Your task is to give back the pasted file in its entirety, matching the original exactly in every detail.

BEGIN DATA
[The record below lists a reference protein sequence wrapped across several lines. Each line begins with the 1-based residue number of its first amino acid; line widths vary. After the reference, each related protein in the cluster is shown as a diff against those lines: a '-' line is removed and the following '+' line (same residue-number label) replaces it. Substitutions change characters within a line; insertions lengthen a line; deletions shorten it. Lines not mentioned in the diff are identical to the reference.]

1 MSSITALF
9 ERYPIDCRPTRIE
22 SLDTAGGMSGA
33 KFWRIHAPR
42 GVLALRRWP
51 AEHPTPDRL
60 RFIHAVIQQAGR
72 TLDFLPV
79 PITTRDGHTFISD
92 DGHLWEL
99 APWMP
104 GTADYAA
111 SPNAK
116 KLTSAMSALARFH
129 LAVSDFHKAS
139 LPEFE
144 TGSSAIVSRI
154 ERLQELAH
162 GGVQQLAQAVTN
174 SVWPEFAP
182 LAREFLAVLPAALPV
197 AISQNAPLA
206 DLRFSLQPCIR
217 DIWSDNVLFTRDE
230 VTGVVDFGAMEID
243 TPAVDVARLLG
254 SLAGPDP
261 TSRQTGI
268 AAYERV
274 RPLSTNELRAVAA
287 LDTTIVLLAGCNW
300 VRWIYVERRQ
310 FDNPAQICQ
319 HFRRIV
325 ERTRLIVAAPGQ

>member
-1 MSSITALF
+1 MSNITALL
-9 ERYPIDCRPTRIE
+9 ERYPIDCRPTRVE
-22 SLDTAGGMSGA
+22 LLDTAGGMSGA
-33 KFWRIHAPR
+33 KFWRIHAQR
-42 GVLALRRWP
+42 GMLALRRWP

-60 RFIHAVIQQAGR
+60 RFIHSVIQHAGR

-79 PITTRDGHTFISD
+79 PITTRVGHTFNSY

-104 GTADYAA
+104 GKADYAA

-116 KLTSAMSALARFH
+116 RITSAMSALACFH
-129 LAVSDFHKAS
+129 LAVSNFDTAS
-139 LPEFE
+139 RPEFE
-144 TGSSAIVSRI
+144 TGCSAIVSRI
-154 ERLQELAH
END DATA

[The record below lists a reference protein sequence wrapped across several lines. Each line begins with the 1-based residue number of its first amino acid; line widths vary. After the reference, each related protein in the cluster is shown as a diff against those lines: a '-' line is removed and the following '+' line (same residue-number label) replaces it. Substitutions change characters within a line; insertions lengthen a line; deletions shorten it. Lines not mentioned in the diff are identical to the reference.]

1 MSSITALF
9 ERYPIDCRPTRIE
22 SLDTAGGMSGA
33 KFWRIHAPR
42 GVLALRRWP
51 AEHPTPDRL
60 RFIHAVIQQAGR
72 TLDFLPV
79 PITTRDGHTFISD
92 DGHLWEL
99 APWMP
104 GTADYAA
111 SPNAK
116 KLTSAMSALARFH
129 LAVSDFHKAS
139 LPEFE
144 TGSSAIVSRI
154 ERLQELAH
162 GGVQQLAQAVTN
174 SVWPEFAP
182 LAREFLAVLPAALPV
197 AISQNAPLA
206 DLRFSLQPCIR
217 DIWSDNVLFTRDE
230 VTGVVDFGAMEID
243 TPAVDVARLLG
254 SLAGPDP
261 TSRQTGI
268 AAYERV
274 RPLSTNELRAVAA
287 LDTTIVLLAGCNW
300 VRWIYVERRQ
310 FDNPAQICQ
319 HFRRIV
325 ERTRLIVAAPGQ

>member
-1 MSSITALF
+1 MSNITALL
-9 ERYPIDCRPTRIE
+9 ERYPIDCRPTRVE
-22 SLDTAGGMSGA
+22 LLDTAGGMSGA
-33 KFWRIHAPR
+33 KFWRIHAQR
-42 GVLALRRWP
+42 GMLALRRWP

-60 RFIHAVIQQAGR
+60 RFIHSVIQHAGR

-79 PITTRDGHTFISD
+79 PITTRVGHTFNSY

-104 GTADYAA
+104 GKADYAA

-116 KLTSAMSALARFH
+116 RITSAMSALACFH
-129 LAVSDFHKAS
+129 LAVSNFDTAS
-139 LPEFE
+139 RPEFE
-144 TGSSAIVSRI
+144 TGCSAIVSRI
-154 ERLQELAH